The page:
Greater than 2 minutes, my friend!
Like many freelancers, I am an entrepreneur. I sort of have career ADD, if that is a thing. Throughout my years as a contract negotiator and drafter, I continually had a side project that had nothing to do with law. I have co-written a soccer book, co-own a mom-and-pop coffee shop with my family, and have pursued a specialty lemonade business, along with countless endeavors that did not get far off the page.
With a desire to finally use my love of Spanish, I became a freelance translator a little over a year ago, specializing in law and business. I really took the plunge earlier this year and quit my day job. It was such a great decision for me. I am still in the building phase but daily look forward to applying advice and tools from those experts who have gone before me to grow my business.
Despite my enthusiasm for my new profession, I pretty much knew it was a matter of time before I would feel the urge to start something new. I also wanted to safeguard against prosaic periods of freelancer famine during which time fine-tuning my marketing materials was not rewarding enough. I just had to create something but the destination for this energy was not clear yet.
Recently one morning, I searched online for translator-themed merch – you know, stuff you buy from a band at a concert – that is, merchandise. I have plenty of mugs, tote bags, even a pocket knife with logos from corporations I used to work for or frequent. I have tee-shirts with my favorite musicians from those oh-so-awesome shows. I wanted something to show off that I am a translator. I would be surprised if a shop like this did not exist already somewhere, but a cursory google search was fruitless.
Hmm…I can design things, I thought. I did plenty of self-taught graphic design work for my other businesses. I have a relatable sense of humor or levity, I also thought, feeling fairly confident I would find a niche-within-a-niche in the translator/interpreter world for my goods.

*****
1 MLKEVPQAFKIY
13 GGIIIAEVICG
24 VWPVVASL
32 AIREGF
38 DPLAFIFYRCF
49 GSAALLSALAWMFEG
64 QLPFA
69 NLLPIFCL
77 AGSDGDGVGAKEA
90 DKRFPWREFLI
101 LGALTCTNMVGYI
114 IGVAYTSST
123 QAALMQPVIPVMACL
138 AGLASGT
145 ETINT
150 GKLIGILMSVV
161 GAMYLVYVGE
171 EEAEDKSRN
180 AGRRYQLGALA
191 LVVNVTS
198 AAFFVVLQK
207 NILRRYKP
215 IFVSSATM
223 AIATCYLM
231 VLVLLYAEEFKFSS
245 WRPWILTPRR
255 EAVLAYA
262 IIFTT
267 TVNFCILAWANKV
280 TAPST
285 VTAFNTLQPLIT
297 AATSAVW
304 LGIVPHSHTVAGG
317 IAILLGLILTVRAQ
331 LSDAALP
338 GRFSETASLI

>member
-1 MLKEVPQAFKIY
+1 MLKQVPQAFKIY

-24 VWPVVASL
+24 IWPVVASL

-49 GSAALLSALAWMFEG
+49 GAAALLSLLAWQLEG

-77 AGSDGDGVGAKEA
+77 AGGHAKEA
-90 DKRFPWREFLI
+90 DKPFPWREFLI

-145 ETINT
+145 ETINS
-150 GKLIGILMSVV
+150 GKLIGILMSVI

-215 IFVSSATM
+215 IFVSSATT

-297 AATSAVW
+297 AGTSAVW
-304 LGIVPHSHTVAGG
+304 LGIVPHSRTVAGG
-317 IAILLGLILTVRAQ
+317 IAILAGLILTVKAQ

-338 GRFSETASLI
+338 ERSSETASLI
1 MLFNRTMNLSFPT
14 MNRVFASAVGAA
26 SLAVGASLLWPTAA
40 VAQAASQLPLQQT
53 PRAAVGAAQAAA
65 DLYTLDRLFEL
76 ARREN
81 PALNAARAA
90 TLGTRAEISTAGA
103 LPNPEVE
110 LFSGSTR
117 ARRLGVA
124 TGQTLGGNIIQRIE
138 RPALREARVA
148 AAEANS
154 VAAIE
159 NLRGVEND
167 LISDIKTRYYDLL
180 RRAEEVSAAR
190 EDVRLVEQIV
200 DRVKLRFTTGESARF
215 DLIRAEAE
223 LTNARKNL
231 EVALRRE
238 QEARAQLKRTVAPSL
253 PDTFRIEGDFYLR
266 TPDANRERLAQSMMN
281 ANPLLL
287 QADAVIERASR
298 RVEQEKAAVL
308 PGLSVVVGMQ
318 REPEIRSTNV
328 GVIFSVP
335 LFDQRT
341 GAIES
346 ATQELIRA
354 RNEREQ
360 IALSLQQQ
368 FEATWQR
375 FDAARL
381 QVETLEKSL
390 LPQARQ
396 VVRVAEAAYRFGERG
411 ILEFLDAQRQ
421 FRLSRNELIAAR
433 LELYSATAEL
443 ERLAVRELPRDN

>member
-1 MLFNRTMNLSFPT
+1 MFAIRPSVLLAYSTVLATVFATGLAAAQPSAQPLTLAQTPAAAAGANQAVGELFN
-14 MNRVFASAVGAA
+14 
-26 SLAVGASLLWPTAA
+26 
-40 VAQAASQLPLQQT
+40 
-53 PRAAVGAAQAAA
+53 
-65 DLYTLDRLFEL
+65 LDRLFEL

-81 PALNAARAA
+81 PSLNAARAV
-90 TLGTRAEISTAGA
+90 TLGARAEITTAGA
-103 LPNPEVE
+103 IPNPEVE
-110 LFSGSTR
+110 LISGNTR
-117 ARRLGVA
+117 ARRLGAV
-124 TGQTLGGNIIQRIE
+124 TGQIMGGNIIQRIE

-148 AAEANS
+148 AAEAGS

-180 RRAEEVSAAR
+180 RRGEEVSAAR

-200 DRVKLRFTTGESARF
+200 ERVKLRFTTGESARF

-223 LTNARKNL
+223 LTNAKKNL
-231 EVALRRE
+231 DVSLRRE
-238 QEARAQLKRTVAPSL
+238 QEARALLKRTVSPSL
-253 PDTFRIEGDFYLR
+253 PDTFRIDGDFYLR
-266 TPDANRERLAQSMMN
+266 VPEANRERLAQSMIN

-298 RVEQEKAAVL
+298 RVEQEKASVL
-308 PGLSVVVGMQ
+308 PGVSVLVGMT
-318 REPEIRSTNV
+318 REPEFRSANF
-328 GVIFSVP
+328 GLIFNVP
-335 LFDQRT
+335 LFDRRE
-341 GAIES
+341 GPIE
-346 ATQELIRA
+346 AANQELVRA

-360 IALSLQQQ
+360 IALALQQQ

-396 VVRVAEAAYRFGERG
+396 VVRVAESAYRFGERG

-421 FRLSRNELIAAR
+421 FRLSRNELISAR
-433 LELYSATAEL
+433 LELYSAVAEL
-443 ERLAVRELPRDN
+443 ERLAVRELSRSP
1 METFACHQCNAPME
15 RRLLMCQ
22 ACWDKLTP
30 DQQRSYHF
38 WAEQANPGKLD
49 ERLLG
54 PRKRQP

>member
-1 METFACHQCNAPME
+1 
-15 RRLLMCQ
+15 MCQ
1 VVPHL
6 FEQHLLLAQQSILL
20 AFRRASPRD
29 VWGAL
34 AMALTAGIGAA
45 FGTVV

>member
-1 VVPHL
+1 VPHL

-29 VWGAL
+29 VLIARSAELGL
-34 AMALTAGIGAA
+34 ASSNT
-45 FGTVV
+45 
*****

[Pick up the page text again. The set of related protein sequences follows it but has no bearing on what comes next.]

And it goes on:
After a few days of letting this stew, and with some research as to how to do it, I jumped in and spent hours designing graphics for various products I think people will like. I figured out how to start small with little overhead to see how it goes, then can pretty easily expand as need be.
For a little over a week, I lost focus on my translation business. But I knew if I could get this new idea up and running, I could spend a portion of my work week on it (which also is a nice break from the grind), and then concentrate the majority of the time on translation.
I am at the beginning of it, but wanted to share with those of you who might be thinking of branching out. I found it difficult to come up with a fresh perspective for a blog. There are so many excellent industry blogs already (of course go for it if you have a view to contribute). It took some time, and probably a bit of providence, but I was able to come up with an idea that capitalizes on a skill and interest I had already.
While focus is one of the keys to success, I have subscribed more to the theory of not having all my eggs in one basket. I feel more secure and more fulfilled by focusing on several baskets, one at a time, to increase my income and well-being. If you’re thinking of starting a side business, do your research and then go for it! Best wishes to you!